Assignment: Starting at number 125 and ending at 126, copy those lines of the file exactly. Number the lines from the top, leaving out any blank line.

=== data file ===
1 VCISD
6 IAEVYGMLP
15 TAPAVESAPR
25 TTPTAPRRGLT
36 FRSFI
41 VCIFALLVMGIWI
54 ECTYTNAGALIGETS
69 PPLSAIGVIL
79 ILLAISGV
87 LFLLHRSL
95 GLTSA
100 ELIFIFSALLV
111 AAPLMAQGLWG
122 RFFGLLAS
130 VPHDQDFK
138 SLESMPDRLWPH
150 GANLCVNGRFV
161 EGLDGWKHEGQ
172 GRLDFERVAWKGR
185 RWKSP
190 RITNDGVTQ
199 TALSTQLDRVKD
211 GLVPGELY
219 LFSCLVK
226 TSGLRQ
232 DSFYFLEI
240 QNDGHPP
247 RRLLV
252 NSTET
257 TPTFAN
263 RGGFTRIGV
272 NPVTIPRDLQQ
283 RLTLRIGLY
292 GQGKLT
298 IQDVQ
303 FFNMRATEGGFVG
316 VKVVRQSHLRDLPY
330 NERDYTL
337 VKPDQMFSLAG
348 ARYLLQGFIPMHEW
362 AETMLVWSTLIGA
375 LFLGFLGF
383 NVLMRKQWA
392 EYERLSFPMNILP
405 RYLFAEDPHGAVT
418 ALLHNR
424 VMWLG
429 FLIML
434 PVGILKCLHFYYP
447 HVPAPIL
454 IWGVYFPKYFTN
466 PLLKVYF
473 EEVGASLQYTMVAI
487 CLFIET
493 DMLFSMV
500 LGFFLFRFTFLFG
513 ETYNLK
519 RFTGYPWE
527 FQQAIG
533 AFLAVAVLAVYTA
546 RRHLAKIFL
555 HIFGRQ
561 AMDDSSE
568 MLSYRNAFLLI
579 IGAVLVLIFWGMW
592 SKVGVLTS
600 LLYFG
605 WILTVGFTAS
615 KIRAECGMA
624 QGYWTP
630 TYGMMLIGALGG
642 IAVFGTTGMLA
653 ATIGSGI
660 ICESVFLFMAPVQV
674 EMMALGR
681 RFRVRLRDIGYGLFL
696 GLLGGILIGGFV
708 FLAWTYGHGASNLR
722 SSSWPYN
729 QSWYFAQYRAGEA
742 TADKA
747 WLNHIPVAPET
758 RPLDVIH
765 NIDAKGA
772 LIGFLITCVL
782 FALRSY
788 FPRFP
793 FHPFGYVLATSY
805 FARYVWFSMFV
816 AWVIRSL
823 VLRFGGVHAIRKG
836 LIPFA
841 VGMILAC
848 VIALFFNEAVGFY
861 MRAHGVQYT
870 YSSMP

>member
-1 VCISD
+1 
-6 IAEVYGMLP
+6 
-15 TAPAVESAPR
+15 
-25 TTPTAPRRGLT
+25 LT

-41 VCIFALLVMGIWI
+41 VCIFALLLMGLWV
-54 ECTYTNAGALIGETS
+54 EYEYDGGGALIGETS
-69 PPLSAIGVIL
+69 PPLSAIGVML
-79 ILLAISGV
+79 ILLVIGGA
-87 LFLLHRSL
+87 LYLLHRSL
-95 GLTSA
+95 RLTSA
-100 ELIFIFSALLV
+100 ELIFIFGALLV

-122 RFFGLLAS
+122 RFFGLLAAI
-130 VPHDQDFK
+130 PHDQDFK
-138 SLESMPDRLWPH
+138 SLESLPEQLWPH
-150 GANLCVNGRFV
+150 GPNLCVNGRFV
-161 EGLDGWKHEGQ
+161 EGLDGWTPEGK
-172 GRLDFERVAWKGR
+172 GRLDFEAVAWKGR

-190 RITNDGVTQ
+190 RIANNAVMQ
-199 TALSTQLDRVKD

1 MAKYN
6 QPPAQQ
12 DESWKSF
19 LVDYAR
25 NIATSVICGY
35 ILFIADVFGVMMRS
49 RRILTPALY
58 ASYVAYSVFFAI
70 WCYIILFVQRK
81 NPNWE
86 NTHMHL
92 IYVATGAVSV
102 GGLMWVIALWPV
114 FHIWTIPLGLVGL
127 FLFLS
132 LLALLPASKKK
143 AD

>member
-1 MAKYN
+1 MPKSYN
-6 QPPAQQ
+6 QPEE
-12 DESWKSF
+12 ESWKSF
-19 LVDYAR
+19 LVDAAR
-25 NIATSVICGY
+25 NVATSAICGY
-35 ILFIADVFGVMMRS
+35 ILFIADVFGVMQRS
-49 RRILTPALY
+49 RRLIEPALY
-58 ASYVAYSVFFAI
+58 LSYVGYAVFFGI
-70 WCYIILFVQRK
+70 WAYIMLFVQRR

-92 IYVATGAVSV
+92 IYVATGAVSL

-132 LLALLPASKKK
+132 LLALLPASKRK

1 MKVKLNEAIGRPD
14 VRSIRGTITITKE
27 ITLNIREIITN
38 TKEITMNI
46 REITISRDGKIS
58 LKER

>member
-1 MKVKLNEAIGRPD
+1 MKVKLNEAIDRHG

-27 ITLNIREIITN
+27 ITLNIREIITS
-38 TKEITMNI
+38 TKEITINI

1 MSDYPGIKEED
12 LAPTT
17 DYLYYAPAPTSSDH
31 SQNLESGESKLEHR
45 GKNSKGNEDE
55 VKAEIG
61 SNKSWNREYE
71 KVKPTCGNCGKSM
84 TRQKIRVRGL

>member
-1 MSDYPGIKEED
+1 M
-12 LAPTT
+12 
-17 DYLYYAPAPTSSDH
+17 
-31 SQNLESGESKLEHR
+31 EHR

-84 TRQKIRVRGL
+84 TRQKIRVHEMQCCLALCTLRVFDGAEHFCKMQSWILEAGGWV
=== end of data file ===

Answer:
+138 SLESLPEQLWPH
-150 GANLCVNGRFV